Skip to Main Content


Syrah, also known as Shiraz in Australia, is one of the most noble grapes of the Rhône Valley, and by far the most widely planted Rhone variety in California. It is a key component in both our Grenache-based Côtes de Tablas and our Mourvedre-based Esprit de Tablas (typically 20-35% of each, depending on vintage), the lead grape in our Patelin de Tablas and Le Complice blends, and makes a wonderfully dark, spicy varietal wine, which we've made most years since 2002.

Syrah grapes

Early History

Syrah is one of the oldest established grape varietals in the Côtes du Rhône region of southern France, and the sixth-most-planted grape worldwide. It is tremendously flexible, and can make elegant and restrained wines as well as wines bursting with fruit and oak, in locations as diverse as France, California, South Africa, and Australia.

Despite various other legends about its origin, DNA research by Carole Meredith at U.C. Davis showed that Syrah is a native French grape, the offspring of two grapes (Dureza & Mondeuse Blanche) from southeastern France. Syrah first appears in the historical record in 1781 outside the Rhone village of Tain-l’Hermitage, where it is still planted today. The origin of Syrah's name is unknown, though it does not appear to have anything to do with the Persian city of Shiraz or the Greek island of Syra. Instead, linguists suggest it comes from the Latin word serus, meaning late-ripening. ⁠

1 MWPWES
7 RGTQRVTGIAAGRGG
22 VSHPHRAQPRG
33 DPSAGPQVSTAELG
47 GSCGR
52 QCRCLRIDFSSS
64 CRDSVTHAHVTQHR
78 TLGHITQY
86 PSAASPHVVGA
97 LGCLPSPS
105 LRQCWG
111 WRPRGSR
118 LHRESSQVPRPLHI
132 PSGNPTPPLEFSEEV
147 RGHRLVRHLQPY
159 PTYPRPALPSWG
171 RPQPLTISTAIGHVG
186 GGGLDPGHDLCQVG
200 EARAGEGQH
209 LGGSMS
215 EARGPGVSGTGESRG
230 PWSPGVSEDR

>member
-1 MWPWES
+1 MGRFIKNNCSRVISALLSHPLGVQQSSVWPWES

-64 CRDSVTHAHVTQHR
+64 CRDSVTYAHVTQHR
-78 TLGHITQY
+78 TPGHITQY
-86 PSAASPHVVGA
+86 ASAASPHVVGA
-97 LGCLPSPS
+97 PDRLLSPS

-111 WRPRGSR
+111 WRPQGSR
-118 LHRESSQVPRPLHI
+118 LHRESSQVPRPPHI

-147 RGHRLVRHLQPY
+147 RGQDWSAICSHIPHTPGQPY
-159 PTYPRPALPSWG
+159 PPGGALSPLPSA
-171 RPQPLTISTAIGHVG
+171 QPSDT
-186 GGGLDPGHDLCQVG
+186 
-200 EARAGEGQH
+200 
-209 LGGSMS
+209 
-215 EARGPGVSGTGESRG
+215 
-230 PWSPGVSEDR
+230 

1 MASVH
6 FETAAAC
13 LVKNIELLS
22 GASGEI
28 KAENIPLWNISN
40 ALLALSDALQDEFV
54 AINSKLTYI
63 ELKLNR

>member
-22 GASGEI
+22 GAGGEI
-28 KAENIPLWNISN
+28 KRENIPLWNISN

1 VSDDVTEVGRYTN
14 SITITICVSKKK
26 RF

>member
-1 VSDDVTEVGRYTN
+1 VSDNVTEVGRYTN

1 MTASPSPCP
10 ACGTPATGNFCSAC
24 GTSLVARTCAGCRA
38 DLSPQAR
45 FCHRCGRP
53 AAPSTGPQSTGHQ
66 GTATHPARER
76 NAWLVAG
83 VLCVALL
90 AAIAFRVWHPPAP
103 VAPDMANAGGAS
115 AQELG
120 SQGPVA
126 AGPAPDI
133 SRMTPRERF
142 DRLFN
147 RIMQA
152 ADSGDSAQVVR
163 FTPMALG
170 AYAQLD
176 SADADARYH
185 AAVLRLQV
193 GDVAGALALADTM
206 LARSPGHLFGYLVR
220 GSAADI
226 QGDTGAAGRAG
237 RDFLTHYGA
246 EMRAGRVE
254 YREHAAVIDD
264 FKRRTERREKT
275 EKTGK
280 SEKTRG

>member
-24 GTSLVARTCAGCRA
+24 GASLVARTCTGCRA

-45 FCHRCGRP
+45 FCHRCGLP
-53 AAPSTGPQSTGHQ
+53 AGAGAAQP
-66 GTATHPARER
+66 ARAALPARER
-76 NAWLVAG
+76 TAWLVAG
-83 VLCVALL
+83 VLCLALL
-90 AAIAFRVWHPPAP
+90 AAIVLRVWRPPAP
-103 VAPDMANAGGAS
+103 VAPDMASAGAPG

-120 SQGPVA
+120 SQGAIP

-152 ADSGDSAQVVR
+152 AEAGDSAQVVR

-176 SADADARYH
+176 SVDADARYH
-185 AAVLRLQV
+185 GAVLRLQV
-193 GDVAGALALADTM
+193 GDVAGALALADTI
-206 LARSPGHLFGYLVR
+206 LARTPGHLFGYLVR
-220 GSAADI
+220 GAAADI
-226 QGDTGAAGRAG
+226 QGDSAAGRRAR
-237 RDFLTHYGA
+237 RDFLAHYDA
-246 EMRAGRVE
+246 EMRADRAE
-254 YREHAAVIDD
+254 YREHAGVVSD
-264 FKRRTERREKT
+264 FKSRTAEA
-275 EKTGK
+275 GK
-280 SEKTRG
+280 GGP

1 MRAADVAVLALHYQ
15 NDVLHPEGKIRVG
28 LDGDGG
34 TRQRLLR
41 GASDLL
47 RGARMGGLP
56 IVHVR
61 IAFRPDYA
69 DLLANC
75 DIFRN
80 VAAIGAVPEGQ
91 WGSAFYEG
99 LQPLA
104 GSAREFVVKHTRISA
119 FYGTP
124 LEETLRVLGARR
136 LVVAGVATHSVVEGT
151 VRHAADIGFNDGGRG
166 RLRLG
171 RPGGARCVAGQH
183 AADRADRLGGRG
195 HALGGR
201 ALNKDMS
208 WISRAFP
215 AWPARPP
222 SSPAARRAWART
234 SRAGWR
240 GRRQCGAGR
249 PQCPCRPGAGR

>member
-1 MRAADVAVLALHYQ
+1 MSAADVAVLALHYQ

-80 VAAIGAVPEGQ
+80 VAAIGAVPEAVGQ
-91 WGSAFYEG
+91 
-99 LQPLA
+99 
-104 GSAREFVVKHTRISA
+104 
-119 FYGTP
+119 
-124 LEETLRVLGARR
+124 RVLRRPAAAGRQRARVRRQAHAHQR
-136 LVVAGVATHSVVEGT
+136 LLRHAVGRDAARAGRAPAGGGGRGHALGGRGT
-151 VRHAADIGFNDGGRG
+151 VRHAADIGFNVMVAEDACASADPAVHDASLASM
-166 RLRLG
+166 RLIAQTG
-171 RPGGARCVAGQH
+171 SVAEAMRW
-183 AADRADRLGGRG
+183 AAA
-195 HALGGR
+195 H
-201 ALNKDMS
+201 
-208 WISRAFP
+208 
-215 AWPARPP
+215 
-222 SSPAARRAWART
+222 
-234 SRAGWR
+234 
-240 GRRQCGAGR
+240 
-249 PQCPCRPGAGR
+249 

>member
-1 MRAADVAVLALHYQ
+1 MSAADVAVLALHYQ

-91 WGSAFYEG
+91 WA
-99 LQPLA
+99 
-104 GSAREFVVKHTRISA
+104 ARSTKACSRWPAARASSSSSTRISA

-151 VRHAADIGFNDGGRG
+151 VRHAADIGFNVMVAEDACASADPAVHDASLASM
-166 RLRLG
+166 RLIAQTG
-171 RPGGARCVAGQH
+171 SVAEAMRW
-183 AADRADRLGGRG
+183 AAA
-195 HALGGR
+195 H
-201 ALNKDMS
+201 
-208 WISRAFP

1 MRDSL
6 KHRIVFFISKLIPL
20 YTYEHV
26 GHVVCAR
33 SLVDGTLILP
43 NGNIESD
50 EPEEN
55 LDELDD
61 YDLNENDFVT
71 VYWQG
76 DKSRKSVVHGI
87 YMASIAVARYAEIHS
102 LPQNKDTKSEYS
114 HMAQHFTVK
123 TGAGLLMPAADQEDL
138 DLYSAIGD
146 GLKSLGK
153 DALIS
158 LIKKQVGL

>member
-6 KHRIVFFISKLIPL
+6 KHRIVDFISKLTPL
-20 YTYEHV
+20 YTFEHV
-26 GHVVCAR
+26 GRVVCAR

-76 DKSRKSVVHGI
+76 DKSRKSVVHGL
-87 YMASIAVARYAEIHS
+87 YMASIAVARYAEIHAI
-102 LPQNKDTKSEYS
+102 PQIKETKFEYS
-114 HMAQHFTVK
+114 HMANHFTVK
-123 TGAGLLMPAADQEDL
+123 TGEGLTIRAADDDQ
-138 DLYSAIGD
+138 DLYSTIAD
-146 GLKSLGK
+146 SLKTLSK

Syrah is still most closely associated with the Northern Rhône appellations of Hermitage and Côte-Rotie, where it produces wines of phenomenal elegance and longevity. But it is also an important component (typically second after Grenache) in the wines of the southern Rhone, and actually represents a higher percentage of total national acreage in both Australia and South Africa than it does in France.⁠

Syrah Around the World

Syrah acreage in France has grown nearly fifty-fold in the last half-century, from roughly 4,000 acres, most in the northern Rhône, in 1958 to nearly 170,000 acres all over the south of France today. In the northern Rhone, Syrah is typically made as a varietal wine, at times co-fermented or blended with small amounts of Viognier. In the southern Rhône and Languedoc, Syrah is an important blending varietal, and second only to Grenache in acreage. It provides to Grenache-based blends darker color, structure, tannin and ageability.

Australia, where the grape is known as Shiraz, has the second-most planted acres after France, at some 108,000 acres. It is the most-planted grape there, accounting for roughly one quarter of total acreage. Other countries with more than 10,000 acres planted include Spain, Argentina, South Africa, Italy, and the United States.

The first records of Syrah in the United States show it arriving in California in 1878, but it remained scarce until quite recently, with only 1,200 tons harvested in 1992. But the grape was about to experience rapid growth. In 1995 there were just 1,330 acres of Syrah in California. By 2001 there were 14,700 acres, an eleven-fold increase in six years. Acreage peaked in 2010 at 19,280, and declined to 15,400 acres by 2019 as many of vineyards supplying bulk grapes instead switched to the more fashionable Cabernet Sauvignon and Pinot Noir. Syrah is still the most widely planted Rhône grape in California, with more acreage than all the other Rhone varieties combined. Although it is occasionally confused with Petite Sirah, they are separate grapes. Experts believe most of what is called Petite Sirah is a cross of the varietals Peloursin and Durif.